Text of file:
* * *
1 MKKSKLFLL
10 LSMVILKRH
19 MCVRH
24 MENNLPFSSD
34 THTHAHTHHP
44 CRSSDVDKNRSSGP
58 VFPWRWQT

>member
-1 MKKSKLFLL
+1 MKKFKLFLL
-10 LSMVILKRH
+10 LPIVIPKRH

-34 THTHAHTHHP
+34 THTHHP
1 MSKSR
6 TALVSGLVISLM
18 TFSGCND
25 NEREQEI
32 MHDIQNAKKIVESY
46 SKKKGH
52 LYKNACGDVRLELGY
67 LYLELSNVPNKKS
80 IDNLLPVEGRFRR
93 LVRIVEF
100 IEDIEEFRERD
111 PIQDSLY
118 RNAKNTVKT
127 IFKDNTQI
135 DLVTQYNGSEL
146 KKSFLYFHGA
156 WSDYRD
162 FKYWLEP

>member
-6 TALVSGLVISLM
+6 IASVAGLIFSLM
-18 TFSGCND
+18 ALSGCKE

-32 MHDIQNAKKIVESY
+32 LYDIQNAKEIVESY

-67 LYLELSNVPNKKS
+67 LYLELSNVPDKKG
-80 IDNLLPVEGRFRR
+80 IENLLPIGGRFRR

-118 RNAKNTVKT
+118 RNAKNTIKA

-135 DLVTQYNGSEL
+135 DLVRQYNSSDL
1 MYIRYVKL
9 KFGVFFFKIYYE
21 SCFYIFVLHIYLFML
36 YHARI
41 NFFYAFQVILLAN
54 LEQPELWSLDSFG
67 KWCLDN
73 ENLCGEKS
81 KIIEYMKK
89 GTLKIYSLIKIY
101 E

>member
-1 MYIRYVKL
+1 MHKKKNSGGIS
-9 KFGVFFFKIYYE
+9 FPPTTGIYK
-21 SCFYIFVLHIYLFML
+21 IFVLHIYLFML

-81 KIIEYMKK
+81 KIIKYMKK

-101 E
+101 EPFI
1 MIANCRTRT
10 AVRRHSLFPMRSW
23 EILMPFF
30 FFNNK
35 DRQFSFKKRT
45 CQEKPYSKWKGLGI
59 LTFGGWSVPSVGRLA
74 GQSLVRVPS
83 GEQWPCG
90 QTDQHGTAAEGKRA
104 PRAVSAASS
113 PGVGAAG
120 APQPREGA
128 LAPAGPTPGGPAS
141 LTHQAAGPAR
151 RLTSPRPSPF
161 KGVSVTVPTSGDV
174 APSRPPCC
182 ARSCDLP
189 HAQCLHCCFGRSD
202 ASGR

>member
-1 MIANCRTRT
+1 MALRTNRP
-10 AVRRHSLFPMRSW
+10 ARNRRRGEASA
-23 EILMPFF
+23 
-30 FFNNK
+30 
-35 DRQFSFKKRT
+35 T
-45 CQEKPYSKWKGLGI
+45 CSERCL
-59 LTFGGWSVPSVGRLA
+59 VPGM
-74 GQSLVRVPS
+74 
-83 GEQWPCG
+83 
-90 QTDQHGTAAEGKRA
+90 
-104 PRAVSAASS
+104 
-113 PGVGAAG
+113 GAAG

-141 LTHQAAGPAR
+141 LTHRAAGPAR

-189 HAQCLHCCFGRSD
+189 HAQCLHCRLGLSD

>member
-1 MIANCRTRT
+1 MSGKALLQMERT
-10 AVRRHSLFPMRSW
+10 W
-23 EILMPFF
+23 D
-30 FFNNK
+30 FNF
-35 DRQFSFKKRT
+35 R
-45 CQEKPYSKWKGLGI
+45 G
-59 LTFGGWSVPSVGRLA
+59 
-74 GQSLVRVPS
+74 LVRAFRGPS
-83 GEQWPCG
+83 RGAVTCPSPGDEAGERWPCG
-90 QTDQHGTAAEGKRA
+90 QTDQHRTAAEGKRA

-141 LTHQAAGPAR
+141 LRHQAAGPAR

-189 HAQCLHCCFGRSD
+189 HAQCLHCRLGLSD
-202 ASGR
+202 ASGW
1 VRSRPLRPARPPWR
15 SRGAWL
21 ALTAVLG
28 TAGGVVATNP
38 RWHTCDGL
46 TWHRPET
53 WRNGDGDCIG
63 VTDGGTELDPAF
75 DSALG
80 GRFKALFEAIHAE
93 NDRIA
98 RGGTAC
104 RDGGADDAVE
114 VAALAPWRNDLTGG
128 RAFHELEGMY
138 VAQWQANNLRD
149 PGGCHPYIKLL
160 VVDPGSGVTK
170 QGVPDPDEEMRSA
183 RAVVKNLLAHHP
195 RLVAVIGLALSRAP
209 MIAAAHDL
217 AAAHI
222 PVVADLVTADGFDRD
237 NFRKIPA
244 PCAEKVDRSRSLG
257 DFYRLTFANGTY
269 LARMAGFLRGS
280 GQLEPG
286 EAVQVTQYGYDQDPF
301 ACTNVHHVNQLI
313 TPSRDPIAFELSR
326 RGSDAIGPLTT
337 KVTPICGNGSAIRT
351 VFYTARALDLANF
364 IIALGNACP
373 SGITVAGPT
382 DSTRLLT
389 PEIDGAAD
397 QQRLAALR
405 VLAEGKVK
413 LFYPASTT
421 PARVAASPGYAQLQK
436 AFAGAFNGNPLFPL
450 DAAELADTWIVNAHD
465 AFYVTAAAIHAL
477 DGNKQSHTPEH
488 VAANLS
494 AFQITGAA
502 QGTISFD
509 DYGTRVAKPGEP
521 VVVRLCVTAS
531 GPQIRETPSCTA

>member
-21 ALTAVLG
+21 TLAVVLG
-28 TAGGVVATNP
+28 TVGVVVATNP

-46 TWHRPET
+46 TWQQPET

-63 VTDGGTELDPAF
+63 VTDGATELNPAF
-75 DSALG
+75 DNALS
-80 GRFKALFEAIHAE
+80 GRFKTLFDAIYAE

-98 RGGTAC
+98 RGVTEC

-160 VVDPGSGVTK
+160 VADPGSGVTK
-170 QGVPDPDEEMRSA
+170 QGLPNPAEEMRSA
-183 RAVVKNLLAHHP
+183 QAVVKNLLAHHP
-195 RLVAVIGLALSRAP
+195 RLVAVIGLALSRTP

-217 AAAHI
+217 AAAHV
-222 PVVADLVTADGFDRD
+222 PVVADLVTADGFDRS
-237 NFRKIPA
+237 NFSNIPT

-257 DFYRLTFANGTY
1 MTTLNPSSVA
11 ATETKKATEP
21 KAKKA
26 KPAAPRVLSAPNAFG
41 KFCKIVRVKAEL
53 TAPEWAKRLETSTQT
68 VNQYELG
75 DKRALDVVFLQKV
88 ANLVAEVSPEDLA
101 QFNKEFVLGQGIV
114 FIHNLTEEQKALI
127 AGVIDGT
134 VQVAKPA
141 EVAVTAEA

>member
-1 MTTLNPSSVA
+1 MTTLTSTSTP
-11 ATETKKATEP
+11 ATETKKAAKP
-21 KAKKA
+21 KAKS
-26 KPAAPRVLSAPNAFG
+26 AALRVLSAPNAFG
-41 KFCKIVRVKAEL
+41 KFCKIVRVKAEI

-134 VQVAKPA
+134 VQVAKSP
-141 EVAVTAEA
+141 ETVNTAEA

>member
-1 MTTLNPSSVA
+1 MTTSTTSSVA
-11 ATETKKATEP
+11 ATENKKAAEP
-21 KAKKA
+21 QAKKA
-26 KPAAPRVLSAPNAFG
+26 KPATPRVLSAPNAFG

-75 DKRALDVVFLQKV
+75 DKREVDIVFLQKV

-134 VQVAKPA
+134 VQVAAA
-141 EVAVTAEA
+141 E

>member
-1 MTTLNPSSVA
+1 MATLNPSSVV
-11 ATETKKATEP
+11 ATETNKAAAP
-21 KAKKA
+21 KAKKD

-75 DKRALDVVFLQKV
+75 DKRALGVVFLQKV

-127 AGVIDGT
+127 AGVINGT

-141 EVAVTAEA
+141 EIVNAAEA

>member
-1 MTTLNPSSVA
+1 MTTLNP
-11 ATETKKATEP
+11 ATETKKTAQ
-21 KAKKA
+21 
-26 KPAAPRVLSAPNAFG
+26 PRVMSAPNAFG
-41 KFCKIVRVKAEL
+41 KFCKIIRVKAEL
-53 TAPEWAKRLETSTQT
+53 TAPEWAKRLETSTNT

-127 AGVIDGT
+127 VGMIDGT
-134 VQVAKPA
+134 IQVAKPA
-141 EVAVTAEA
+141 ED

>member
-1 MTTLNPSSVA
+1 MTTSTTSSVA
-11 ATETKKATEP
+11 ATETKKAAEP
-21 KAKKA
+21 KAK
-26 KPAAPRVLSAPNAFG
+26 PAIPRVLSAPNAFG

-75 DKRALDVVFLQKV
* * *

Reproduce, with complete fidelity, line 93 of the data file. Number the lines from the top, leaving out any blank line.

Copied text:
+1 MALRTNRP